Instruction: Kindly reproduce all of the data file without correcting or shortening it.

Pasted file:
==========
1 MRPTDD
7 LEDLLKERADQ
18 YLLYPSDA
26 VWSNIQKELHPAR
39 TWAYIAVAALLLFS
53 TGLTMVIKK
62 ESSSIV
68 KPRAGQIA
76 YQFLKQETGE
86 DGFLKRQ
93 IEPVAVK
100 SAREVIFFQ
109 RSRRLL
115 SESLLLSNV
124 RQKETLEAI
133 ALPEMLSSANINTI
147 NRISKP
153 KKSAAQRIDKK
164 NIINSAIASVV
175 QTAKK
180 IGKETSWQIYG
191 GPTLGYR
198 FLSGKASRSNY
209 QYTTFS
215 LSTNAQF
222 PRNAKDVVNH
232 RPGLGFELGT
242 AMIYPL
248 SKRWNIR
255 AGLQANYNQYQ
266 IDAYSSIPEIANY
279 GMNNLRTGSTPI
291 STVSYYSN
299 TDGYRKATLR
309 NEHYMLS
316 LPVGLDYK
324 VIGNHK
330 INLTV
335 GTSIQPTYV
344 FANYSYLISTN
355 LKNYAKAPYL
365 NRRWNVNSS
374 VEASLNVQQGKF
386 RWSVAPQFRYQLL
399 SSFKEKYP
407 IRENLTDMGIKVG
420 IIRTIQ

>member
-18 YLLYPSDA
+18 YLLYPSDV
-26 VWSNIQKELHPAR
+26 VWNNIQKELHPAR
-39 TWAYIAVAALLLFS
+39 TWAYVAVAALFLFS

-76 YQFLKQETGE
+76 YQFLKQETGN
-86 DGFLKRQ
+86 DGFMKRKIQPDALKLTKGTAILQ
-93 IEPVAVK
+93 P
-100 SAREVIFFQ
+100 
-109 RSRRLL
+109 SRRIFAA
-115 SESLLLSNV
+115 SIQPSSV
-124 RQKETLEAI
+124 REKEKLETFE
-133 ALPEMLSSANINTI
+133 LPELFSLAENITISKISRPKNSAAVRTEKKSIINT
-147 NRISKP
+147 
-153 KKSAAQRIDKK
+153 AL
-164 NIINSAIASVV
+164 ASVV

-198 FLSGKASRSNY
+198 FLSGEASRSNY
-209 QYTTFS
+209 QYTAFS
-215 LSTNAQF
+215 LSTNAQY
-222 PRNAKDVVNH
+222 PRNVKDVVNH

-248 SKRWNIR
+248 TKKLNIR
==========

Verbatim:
1 MRPTDD
7 LEDLLKERADQ
18 YLLYPSDA
26 VWSNIQKELHPAR
39 TWAYIAVAALLLFS
53 TGLTMVIKK
62 ESSSIV
68 KPRAGQIA
76 YQFLKQETGE
86 DGFLKRQ
93 IEPVAVK
100 SAREVIFFQ
109 RSRRLL
115 SESLLLSNV
124 RQKETLEAI
133 ALPEMLSSANINTI
147 NRISKP
153 KKSAAQRIDKK
164 NIINSAIASVV
175 QTAKK
180 IGKETSWQIYG
191 GPTLGYR
198 FLSGKASRSNY
209 QYTTFS
215 LSTNAQF
222 PRNAKDVVNH
232 RPGLGFELGT
242 AMIYPL
248 SKRWNIR
255 AGLQANYNQYQ
266 IDAYSSIPEIANY
279 GMNNLRTGSTPI
291 STVSYYSN
299 TDGYRKATLR
309 NEHYMLS
316 LPVGLDYK
324 VIGNHK
330 INLTV
335 GTSIQPTYV
344 FANYSYLISTN
355 LKNYAKAPYL
365 NRRWNVNSS
374 VEASLNVQQGKF
386 RWSVAPQFRYQLL
399 SSFKEKYP
407 IRENLTDMGIKVG
420 IIRTIQ

>member
-18 YLLYPSDA
+18 YLLYPSDV
-26 VWSNIQKELHPAR
+26 VWNNIQKELHPAR
-39 TWAYIAVAALLLFS
+39 TWAYVAVAALFLFS

-76 YQFLKQETGE
+76 YQFLKQETGN
-86 DGFLKRQ
+86 DGFMKRKIQPDALKLTKGTAILQ
-93 IEPVAVK
+93 P
-100 SAREVIFFQ
+100 
-109 RSRRLL
+109 SRRIFAA
-115 SESLLLSNV
+115 SIQPSSV
-124 RQKETLEAI
+124 REKEKLETFE
-133 ALPEMLSSANINTI
+133 LPELFSLAENITISKISRPKNSAAVRTEKKSIINT
-147 NRISKP
+147 
-153 KKSAAQRIDKK
+153 AL
-164 NIINSAIASVV
+164 ASVV

-198 FLSGKASRSNY
+198 FLSGEASRSNY
-209 QYTTFS
+209 QYTAFS
-215 LSTNAQF
+215 LSTNAQY
-222 PRNAKDVVNH
+222 PRNVKDVVNH

-248 SKRWNIR
+248 TKKLNIR